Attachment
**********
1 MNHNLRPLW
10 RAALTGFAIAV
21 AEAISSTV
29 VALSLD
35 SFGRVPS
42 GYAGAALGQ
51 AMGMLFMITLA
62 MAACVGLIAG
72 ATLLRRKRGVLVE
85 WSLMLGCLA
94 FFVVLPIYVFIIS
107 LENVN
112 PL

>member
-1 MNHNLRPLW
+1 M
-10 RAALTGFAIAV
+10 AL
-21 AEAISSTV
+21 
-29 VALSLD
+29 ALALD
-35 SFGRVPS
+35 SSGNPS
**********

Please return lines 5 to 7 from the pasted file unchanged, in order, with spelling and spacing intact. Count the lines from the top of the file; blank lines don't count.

35 SFGRVPS
42 GYAGAALGQ
51 AMGMLFMITLA